My rating: 3 of 5 stars
I had heard rave reviews about the book for a whole year before I picked it up. I read the English translation of this Kannada novel by Shrinath Perur, and while I concede that a little something is always lost in translation, Perur has done a wonderful job of it, not merely giving the literal translation of the text but rather, of making sure that as much essence of it is retained as possible.
The book opens with a young man sitting in the Coffee House. He is here in the morning and in the evening, and has been a refuge to him in all circumstances from meeting his then lover and now an ex-flame once to now being just a place that he visits to escape everything else in his life. His conversation with Vincent, a server at the Coffee House, make some of the most interesting bits of the book. I will come back to Vincent a little later because I want to do him justice. Saved from the verge of near destitution by his uncle’s successful spice business, the narrator and his family witness a tremendous change of in their financial fortunes. As he reminisces about the good old days, with the family living off modest means and living in a small house, the reader cannot help but dig into our own stash of memories from his or her own childhood, more so if you grew up in the 90s or earlier. That chapter is by far my favourite portion of the book. At one point, the narrator says,
“When you have no choice, you have no discontent either.”
Because isn’t that precisely how we remember our childhood felt like? Simple, uncomplicated and carefree!
Now this entry into the world of nouveau riche did not come without its own set of challenges. What surprises me the most is the fact that the family is more or less still cohesive, probably not as interdependent on each other as when they lived modestly may be, but still the ties of blood are more or less the same as before. They are unsympathetic or even insensitive to the society outside the walls of their home, but within it, they are as together as before. A marriage is solemnised in the family and another is dissolved, and it is these occasions and relations that give the reader an insight into the crumbling foundations of the family’s peace. It is not a long read so any attempts I make to describe the events in the book will take away the joy from the reader. The family’s spiral into chaos and pathos is a relatively gradual curve. The book is properly paced, never so fast that the reader cannot take in the subtleties and never so slow that you might call it dull. It doesn’t aim to enlighten the reader or nor engage him/her in an erudite conversation. The reader derives most of the takeaway as observation or inference, for a lot is left unwritten, but not unsaid.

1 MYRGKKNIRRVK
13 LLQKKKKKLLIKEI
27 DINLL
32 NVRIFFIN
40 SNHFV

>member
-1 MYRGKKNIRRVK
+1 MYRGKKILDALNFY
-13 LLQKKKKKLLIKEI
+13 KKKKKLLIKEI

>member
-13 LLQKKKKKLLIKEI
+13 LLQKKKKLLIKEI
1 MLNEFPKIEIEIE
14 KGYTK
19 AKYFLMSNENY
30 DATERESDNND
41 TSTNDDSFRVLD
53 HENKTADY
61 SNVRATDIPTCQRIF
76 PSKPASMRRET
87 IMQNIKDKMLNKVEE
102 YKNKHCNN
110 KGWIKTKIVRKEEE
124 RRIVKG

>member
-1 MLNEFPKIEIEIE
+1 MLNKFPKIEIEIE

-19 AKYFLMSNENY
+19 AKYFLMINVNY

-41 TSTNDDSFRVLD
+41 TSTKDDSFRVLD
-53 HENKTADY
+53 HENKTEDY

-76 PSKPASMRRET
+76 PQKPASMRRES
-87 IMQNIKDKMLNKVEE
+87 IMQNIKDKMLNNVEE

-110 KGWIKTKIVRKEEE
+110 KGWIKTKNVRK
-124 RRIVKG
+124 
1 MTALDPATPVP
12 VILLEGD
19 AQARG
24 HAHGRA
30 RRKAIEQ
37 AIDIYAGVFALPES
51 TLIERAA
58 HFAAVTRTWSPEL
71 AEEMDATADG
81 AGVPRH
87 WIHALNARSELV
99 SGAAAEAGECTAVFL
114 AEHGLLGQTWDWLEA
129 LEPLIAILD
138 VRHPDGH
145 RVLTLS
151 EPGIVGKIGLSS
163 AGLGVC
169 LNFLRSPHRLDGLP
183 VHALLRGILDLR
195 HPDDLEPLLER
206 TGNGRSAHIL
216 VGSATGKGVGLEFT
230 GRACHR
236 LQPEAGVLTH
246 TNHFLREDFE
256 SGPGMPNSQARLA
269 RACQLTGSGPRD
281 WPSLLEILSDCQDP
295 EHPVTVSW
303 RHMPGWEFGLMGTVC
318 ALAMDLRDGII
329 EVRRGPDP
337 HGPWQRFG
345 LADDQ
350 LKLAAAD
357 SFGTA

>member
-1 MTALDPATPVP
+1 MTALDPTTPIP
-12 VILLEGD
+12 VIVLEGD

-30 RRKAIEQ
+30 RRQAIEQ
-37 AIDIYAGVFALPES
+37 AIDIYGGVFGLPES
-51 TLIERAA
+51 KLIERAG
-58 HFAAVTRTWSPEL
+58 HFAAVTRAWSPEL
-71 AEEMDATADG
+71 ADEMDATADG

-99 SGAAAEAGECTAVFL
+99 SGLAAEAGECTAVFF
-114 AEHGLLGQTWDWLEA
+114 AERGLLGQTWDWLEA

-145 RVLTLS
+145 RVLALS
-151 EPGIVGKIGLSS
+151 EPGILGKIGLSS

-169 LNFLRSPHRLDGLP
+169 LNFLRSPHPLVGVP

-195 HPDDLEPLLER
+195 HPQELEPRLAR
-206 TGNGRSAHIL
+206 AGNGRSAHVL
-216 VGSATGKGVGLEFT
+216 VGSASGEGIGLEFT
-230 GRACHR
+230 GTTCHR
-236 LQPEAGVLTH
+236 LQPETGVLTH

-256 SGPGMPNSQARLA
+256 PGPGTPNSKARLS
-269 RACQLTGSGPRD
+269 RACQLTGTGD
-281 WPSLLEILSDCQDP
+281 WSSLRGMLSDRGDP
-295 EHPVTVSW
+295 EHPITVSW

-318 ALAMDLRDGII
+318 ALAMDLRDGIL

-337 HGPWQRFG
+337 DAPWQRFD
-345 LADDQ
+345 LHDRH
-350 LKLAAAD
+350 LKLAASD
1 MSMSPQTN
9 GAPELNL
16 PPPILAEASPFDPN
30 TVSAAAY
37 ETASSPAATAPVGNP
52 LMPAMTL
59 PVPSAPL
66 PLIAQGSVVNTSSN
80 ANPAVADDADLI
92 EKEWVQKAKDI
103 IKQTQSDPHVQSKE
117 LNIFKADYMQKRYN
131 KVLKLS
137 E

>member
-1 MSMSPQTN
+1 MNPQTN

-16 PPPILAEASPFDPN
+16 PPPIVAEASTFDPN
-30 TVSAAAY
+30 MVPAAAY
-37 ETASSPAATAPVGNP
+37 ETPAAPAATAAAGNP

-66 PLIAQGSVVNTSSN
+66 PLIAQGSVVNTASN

Coming back to Vincent, that is perhaps my only dissatisfaction with the book. Vincent and his pithy replies win my heart. I yearn to read more about him, find myself wondering from time to time about what would Vincent regarding a development in the family. Vincent’s character, in my humble opinion, has tremendous potential. At times, Vincent and his cryptic yet smart replies reflect the situation in the book more aptly than any number of words could! Vincent’s mental austerity bring the narrator’s ( the son of the family ) superficiality, or to be more correct – the superficiality of his obsessive reflection of his familial situation – to the forefront. At times, it appears that he might be the doing some serious introspection, but it doesn’t help much. At least, it didn’t evoke much sympathy for the character in my mind. His thoughts sound flimsy and definitely reflect the complacency and lack of maturity this sudden wealth has brought into his thought process. I expected Vincent to emerge as the voice of reason in this madness as the book progresses. But that didn’t happen. At the same time, it would be extremely unfair to call this a flaw in the book because the author makes no such promises in the book to lead the reader on. I am therefore more than okay to set aside my disappointment with the book.
Summarising this review, I would say that the book weaves a wonderful web of unease and confusion throughout the book that hooks the reader into the story. The language is uncomplicated yet effective, it brought up some extremely evocative memories for me from my childhood. It is essentially Indian in terms of references and plot set up, so that earned it another thumbs up from me. And yet it is not pedantic or philosophical – no hysterical drama that comes across as a sham straight up – because I have observed that in stories about familial ties and complexities, the less is always more. Recommended!